Hitchbot Robot

HitchBot Robot The Beginning of Robot Ubiquity

Hitchbot robot, the recent social digital innovation of Frauke Zeller and David Smith from Canada was unfortunately beheaded early Aug. 2015 upon its arrival into the United States. They created the robot as a social experiment to test human reactions to having a robot moving about freely in what is normally a 100% human domain.

The robot itself was unable to walk or move in any way. It relied completely on those nearby to facilitate it’s travels. After traveling throughout Canada, the Netherlands and Germany Hitchbot premiered in the USA. After only two weeks, having begun in Boston it’s final resting place was Philadelphia where it was vandalized and beheaded.

The Hitchbot family responded by saying, “Unfortunately, hitchBOT was vandalized overnight in Philadelphia; sometimes bad things happen to good robots.”

This is just the first of many robotic social experiments to come in the near future. With costs having come so far down to building robotic technology we should expect that seeing robots in our cities will become increasingly commonplace. I predict within the next 10-20 years having attained complete ubiquity.

There is great potential for future robotic technology to serve the social good. I recall reading an article from March of this year that mentioned the innovation of Robo-cops to help regulate traffic in the Democratic Republic of Congo.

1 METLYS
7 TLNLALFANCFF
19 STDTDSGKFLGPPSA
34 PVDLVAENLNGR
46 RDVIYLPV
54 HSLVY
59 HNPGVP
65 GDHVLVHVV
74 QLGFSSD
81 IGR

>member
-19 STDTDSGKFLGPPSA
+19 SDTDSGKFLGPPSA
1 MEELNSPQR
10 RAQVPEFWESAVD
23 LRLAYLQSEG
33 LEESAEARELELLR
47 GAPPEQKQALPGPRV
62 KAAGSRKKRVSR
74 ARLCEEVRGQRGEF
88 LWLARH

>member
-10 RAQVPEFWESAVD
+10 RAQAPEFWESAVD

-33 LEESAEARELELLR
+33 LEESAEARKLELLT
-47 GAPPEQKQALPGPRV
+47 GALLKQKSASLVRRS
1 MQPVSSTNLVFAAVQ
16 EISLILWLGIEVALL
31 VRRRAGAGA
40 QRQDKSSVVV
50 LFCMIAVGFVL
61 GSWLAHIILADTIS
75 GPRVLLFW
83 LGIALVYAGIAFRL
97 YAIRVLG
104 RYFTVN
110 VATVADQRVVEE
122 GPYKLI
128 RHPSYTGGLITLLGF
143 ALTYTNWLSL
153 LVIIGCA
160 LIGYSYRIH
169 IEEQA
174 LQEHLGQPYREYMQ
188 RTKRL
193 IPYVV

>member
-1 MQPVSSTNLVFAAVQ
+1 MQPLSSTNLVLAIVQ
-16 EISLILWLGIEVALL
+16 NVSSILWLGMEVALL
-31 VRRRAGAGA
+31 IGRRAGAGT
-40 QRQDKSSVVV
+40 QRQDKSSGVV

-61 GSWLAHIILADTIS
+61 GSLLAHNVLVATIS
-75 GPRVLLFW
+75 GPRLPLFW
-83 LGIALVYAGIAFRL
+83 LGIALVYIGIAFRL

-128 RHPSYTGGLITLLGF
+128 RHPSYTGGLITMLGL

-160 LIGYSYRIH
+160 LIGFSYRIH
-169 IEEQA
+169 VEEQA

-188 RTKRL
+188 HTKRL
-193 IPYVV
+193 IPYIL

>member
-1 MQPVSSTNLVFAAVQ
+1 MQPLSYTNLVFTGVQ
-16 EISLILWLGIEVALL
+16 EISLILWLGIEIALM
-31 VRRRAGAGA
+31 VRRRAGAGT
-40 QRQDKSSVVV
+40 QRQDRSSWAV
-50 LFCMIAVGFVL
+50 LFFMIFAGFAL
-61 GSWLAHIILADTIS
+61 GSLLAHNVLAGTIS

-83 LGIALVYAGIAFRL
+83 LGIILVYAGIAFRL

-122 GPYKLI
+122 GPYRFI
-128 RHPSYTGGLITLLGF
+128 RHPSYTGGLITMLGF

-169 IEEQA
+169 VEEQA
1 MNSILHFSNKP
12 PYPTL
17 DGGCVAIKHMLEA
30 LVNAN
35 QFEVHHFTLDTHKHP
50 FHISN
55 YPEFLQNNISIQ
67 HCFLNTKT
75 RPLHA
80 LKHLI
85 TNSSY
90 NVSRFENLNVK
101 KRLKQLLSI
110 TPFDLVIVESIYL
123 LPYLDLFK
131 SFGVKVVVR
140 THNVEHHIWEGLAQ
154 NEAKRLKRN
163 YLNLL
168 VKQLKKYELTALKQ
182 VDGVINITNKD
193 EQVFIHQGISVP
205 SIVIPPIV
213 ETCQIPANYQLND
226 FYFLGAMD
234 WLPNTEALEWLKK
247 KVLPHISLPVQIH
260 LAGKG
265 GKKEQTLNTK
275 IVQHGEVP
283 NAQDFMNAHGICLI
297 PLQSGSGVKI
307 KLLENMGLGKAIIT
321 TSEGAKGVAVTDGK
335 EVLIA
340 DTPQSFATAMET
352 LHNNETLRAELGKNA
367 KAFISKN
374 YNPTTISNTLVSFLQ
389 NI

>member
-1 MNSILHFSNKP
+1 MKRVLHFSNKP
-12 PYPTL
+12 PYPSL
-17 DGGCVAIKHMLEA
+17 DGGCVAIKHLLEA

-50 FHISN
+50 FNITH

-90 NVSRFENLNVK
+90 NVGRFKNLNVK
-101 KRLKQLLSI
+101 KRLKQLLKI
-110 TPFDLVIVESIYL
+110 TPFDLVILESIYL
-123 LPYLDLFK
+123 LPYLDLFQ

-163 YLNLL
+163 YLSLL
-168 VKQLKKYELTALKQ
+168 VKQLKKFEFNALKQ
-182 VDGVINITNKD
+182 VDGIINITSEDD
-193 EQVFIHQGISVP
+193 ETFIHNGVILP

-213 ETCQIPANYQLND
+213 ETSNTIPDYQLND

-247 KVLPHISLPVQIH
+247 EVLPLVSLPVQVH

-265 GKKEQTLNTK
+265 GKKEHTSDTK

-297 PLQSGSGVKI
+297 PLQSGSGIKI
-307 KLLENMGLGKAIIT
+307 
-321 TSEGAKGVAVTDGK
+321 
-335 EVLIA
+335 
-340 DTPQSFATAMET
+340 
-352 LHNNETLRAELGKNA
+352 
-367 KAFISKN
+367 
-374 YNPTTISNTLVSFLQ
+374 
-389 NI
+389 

This is an example of how local people observed a problem and used technology in a very creative way as a means to resolve it. Even better in this case is that it was a women’s engineering group ‘Women’s Technology’ responsible for the innovation.  The problem they were responding too was the general lack of respect for traffic laws, which called for more law enforcement. These robots equipped with chests that rotate and send real-time data to the local police including the flow of traffic and photos.  This helped to fill the gap in the police force and enabled them to better manage the excessive number of traffic crimes that were being committed on a daily basis.

Thankfully we live in an era where the technological building blocks to social problems are ubiquitous. What we need is a driven, ambitious population with the courage and will to continue to come up with creative ways to implement these technologies and make a real difference in peoples lives. The future looks bright!


Jaclyn Hawtin

Jaclyn Hawtin is an expert in the field of technology and international development. She has successfully led multiple growth focused technology programs in both the public and private sectors. Her previous assignments abroad have posted her throughout Europe and South America.